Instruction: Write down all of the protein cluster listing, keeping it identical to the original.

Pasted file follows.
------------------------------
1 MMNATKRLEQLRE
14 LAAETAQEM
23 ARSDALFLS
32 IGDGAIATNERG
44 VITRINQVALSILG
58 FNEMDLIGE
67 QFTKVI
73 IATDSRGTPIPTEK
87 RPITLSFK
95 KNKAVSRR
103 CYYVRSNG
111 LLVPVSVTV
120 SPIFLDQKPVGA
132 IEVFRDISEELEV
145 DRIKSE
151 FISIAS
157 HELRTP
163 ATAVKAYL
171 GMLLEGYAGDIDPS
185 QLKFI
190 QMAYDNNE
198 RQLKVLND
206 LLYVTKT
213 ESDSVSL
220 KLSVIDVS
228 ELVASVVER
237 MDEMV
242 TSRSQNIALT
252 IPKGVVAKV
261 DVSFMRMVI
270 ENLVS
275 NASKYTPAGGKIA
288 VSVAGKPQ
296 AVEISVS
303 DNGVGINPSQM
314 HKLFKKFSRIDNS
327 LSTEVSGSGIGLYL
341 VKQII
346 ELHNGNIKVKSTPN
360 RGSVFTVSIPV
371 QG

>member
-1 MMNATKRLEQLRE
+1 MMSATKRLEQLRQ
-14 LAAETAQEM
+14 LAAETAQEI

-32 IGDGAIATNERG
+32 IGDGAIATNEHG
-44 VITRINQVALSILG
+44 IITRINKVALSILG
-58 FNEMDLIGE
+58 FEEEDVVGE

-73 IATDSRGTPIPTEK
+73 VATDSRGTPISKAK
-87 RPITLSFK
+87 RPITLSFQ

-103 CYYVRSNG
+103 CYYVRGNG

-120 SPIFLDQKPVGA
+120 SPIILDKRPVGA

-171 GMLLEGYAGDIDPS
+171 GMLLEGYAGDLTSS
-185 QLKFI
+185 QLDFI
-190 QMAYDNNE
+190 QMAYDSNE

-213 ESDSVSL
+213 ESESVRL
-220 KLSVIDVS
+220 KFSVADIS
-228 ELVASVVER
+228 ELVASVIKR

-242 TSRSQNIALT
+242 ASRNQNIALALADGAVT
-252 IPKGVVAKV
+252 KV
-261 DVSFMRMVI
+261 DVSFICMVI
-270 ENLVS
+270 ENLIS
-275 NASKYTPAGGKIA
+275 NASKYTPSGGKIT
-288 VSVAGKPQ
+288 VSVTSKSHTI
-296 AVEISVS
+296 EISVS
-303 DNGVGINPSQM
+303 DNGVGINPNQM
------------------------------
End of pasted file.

1 MMNATKRLEQLRE
14 LAAETAQEM
23 ARSDALFLS
32 IGDGAIATNERG
44 VITRINQVALSILG
58 FNEMDLIGE
67 QFTKVI
73 IATDSRGTPIPTEK
87 RPITLSFK
95 KNKAVSRR
103 CYYVRSNG
111 LLVPVSVTV
120 SPIFLDQKPVGA
132 IEVFRDISEELEV
145 DRIKSE
151 FISIAS
157 HELRTP
163 ATAVKAYL
171 GMLLEGYAGDIDPS
185 QLKFI
190 QMAYDNNE
198 RQLKVLND
206 LLYVTKT
213 ESDSVSL
220 KLSVIDVS
228 ELVASVVER
237 MDEMV
242 TSRSQNIALT
252 IPKGVVAKV
261 DVSFMRMVI
270 ENLVS
275 NASKYTPAGGKIA
288 VSVAGKPQ
296 AVEISVS
303 DNGVGINPSQM
314 HKLFKKFSRIDNS
327 LSTEVSGSGIGLYL
341 VKQII
346 ELHNGNIKVKSTPN
360 RGSVFTVSIPV
371 QG

>member
-1 MMNATKRLEQLRE
+1 MMSATKRLEQLRQ
-14 LAAETAQEM
+14 LAAETAQEI

-32 IGDGAIATNERG
+32 IGDGAIATNEHG
-44 VITRINQVALSILG
+44 IITRINKVALSILG
-58 FNEMDLIGE
+58 FEEEDVVGE

-73 IATDSRGTPIPTEK
+73 VATDSRGTPISKAK
-87 RPITLSFK
+87 RPITLSFQ

-103 CYYVRSNG
+103 CYYVRGNG

-120 SPIFLDQKPVGA
+120 SPIILDKRPVGA

-171 GMLLEGYAGDIDPS
+171 GMLLEGYAGDLTSS
-185 QLKFI
+185 QLDFI
-190 QMAYDNNE
+190 QMAYDSNE

-213 ESDSVSL
+213 ESESVRL
-220 KLSVIDVS
+220 KFSVADIS
-228 ELVASVVER
+228 ELVASVIKR

-242 TSRSQNIALT
+242 ASRNQNIALALADGAVT
-252 IPKGVVAKV
+252 KV
-261 DVSFMRMVI
+261 DVSFICMVI
-270 ENLVS
+270 ENLIS
-275 NASKYTPAGGKIA
+275 NASKYTPSGGKIT
-288 VSVAGKPQ
+288 VSVTSKSHTI
-296 AVEISVS
+296 EISVS
-303 DNGVGINPSQM
+303 DNGVGINPNQM